Sony has not done everything right with the Rx1R (some silly limitations in a few places), but with the excellent Really Right Stuff grip and the visual treat that is the Sony EVF, I’ve really enjoyed shooting the RX1R in the field.
And while the RX1R is not the pocketable camera that the Ricoh GR is (being about 3 times the bulk and weight with necessary grip and EVF), it’s a fast efficient and very enjoyable camera to shoot once all the buttons are configured. And the autofocus is a terrific thing versus trying to manually focus a 35/1.4 Summilux-M on a camera with a red dot. Relaxing and fun and efficient and with a high success rate.
The lens quality is stunning on the RX1R sensor: the RX1R has no anti-aliasing filter (optical low pass filter), and the finely rendered details are shockingly good. Fine detail properly rendered from raw is shockingly good.
What is also noted is the striking difference between 24 megapixels on full frame at 35mm versus 16 megapixels on APS-C (Ricoh GR) at 28mm: both are superb, but APS-C depth of field at 28mm is much deeper than 35mm on full frame; one has to adjust equivalent apertures and a bit more (focal length). The two cameras together one could say are a “killer” combination out in the field. Wow.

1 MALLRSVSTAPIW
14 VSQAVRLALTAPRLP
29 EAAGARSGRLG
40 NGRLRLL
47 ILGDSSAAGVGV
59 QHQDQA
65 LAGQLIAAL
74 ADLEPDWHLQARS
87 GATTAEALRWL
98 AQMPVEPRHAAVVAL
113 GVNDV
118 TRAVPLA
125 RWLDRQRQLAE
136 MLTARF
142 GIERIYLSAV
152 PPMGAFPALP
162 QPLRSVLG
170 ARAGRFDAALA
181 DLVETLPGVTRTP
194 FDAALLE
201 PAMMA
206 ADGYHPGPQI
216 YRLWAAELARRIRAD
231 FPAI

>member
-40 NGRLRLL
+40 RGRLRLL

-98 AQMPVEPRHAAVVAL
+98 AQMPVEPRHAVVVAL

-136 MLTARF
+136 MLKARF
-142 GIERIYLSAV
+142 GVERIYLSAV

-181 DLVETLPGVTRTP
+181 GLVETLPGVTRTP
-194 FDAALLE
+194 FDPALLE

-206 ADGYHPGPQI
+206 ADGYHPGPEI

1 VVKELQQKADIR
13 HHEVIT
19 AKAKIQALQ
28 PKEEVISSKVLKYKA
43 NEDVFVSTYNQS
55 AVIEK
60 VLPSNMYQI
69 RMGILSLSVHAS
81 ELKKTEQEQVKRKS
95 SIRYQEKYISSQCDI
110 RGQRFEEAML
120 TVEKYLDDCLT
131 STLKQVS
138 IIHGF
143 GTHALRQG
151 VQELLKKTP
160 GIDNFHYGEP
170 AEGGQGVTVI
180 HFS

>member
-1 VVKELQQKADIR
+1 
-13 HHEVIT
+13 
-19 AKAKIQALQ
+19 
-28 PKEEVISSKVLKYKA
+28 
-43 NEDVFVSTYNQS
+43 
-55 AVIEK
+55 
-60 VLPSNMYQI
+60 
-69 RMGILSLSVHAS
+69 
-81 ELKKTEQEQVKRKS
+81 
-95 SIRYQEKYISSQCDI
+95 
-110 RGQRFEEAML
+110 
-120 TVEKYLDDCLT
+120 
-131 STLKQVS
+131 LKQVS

Which brings me to my point: the RX1R is worthy of extensive coverage, so it’s getting an extensive workout in the field. Expect to see in depth coverage on it in Guide to Mirrorless late in August to early September, once I return from my trip. I’m gaining a lot of insight on using the camera and that is as much a part of the review as the images.